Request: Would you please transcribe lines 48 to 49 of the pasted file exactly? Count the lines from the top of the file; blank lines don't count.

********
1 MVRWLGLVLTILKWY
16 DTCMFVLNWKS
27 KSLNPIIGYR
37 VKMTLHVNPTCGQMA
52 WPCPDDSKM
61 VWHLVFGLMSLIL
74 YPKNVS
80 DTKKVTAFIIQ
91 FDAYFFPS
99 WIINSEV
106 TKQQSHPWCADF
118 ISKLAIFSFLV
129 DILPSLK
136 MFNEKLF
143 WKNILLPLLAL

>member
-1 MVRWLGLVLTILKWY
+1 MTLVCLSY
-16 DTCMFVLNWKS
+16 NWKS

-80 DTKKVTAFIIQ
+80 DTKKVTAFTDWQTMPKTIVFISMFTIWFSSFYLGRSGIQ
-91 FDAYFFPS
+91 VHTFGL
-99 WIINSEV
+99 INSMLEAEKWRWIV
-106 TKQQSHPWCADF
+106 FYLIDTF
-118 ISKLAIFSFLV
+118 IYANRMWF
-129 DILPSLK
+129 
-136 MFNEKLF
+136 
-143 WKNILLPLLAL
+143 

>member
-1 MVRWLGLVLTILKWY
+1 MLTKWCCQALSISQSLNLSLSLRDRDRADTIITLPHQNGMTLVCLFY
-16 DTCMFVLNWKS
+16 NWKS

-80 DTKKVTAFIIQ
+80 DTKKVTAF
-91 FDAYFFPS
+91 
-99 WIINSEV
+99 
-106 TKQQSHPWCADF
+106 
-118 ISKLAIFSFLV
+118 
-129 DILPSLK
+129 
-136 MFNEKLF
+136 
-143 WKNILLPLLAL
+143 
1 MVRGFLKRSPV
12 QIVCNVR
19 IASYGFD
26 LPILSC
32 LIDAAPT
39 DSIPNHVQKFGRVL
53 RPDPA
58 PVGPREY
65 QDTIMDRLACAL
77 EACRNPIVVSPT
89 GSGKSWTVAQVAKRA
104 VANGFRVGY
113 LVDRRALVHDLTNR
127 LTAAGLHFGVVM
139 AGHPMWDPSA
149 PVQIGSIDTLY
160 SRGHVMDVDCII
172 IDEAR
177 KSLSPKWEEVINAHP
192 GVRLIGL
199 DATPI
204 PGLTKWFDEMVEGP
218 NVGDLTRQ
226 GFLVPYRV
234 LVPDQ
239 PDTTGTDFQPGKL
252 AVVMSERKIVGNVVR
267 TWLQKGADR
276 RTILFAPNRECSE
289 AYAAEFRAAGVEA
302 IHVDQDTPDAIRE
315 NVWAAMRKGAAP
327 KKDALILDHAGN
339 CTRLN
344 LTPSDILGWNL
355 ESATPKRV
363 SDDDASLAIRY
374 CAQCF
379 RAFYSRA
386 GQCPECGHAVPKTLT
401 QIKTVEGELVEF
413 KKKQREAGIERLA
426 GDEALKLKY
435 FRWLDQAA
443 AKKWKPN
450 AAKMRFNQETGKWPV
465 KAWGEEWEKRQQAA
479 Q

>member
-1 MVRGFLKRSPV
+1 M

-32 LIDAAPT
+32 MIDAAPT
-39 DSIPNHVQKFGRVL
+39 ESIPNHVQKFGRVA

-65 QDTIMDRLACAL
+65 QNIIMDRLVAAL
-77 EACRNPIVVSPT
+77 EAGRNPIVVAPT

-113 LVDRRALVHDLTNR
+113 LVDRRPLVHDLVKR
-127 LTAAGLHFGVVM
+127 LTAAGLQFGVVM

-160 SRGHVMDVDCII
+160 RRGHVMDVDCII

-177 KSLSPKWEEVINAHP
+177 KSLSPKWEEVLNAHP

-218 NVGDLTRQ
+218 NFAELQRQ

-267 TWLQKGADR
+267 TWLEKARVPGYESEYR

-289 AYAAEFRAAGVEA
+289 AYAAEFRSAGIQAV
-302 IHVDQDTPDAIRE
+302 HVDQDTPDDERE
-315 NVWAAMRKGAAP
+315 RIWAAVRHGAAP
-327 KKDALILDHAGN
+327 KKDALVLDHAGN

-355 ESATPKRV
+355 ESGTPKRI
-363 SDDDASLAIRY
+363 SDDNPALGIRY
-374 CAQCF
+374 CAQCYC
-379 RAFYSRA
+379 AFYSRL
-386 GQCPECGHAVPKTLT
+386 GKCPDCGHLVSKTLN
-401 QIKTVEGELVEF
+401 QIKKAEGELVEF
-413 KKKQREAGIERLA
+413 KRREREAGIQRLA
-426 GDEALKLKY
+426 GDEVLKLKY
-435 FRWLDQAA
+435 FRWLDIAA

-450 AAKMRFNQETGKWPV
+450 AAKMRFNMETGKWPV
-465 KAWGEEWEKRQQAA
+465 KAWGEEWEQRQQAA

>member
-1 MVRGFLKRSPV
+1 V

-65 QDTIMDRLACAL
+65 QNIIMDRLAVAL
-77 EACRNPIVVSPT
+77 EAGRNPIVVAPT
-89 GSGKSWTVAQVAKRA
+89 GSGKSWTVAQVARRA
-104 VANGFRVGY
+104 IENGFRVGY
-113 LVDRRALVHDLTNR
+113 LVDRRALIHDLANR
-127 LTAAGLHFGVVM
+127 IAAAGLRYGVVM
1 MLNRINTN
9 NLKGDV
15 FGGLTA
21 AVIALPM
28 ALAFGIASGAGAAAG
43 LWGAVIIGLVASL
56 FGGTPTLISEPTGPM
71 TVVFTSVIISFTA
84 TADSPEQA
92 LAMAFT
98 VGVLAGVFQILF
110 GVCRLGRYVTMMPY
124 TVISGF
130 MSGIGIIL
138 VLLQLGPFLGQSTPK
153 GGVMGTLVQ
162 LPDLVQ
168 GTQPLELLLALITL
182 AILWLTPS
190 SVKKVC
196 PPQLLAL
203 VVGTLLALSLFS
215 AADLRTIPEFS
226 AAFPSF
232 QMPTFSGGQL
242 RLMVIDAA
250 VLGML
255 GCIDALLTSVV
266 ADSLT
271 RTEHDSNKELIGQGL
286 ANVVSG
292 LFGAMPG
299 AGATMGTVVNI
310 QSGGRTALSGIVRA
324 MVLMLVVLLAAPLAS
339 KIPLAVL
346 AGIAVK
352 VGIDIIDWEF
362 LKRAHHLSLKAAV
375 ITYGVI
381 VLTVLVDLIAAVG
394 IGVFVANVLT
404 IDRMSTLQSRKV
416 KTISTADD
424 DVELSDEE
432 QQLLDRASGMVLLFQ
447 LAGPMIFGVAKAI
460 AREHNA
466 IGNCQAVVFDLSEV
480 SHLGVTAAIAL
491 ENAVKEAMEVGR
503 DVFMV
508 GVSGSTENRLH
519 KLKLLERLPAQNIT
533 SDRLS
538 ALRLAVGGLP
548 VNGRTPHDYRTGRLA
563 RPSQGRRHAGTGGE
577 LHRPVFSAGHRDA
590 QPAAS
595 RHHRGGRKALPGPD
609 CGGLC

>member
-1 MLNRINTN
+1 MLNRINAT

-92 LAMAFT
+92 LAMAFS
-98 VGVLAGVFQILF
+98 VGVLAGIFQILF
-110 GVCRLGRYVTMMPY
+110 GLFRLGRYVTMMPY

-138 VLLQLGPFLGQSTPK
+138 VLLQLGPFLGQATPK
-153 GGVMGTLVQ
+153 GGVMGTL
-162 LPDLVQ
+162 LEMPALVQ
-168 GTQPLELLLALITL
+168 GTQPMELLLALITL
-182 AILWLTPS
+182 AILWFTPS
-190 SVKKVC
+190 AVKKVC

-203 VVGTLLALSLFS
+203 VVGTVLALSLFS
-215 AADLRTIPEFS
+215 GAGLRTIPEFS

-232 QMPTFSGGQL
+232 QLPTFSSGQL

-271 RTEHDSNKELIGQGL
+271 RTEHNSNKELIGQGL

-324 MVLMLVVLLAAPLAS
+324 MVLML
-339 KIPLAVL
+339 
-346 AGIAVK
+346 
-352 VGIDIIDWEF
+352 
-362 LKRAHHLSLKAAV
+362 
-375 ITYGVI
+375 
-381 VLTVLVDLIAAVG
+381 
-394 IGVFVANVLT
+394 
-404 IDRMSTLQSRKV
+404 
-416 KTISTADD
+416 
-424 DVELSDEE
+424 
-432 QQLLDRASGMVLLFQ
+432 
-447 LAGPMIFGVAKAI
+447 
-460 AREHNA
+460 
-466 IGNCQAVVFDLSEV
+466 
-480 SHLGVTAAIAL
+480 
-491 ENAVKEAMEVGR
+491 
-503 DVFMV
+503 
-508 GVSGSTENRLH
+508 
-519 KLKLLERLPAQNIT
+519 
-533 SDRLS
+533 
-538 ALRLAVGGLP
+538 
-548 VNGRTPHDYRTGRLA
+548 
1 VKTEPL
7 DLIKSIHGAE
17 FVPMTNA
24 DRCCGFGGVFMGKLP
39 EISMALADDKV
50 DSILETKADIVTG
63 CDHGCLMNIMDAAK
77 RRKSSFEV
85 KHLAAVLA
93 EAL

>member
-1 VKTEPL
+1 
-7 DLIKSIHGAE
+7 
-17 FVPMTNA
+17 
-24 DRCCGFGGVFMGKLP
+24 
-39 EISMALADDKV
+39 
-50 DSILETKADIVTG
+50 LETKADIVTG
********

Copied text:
-106 TKQQSHPWCADF
+106 